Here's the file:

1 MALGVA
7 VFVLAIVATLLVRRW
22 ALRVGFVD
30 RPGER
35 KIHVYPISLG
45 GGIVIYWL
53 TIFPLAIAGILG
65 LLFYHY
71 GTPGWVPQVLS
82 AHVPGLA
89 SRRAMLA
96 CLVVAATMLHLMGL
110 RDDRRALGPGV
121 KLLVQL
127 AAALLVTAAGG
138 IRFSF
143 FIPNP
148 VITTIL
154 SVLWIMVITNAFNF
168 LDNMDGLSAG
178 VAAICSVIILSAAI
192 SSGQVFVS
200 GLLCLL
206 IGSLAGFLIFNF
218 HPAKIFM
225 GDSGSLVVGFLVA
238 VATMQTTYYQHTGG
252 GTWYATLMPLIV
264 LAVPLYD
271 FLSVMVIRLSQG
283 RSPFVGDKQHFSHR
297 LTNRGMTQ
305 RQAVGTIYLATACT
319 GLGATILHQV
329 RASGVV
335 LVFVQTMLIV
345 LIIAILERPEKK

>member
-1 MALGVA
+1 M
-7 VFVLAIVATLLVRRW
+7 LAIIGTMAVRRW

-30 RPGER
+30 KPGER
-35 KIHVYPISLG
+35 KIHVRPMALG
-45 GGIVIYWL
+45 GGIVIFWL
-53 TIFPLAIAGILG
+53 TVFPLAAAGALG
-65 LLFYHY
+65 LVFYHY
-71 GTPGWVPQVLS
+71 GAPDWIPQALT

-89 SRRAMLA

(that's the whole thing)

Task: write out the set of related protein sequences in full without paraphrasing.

1 MALGVA
7 VFVLAIVATLLVRRW
22 ALRVGFVD
30 RPGER
35 KIHVYPISLG
45 GGIVIYWL
53 TIFPLAIAGILG
65 LLFYHY
71 GTPGWVPQVLS
82 AHVPGLA
89 SRRAMLA
96 CLVVAATMLHLMGL
110 RDDRRALGPGV
121 KLLVQL
127 AAALLVTAAGG
138 IRFSF
143 FIPNP
148 VITTIL
154 SVLWIMVITNAFNF
168 LDNMDGLSAG
178 VAAICSVIILSAAI
192 SSGQVFVS
200 GLLCLL
206 IGSLAGFLIFNF
218 HPAKIFM
225 GDSGSLVVGFLVA
238 VATMQTTYYQHTGG
252 GTWYATLMPLIV
264 LAVPLYD
271 FLSVMVIRLSQG
283 RSPFVGDKQHFSHR
297 LTNRGMTQ
305 RQAVGTIYLATACT
319 GLGATILHQV
329 RASGVV
335 LVFVQTMLIV
345 LIIAILERPEKK

>member
-1 MALGVA
+1 M
-7 VFVLAIVATLLVRRW
+7 LAIIGTMAVRRW

-30 RPGER
+30 KPGER
-35 KIHVYPISLG
+35 KIHVRPMALG
-45 GGIVIYWL
+45 GGIVIFWL
-53 TIFPLAIAGILG
+53 TVFPLAAAGALG
-65 LLFYHY
+65 LVFYHY
-71 GTPGWVPQVLS
+71 GAPDWIPQALT

-89 SRRAMLA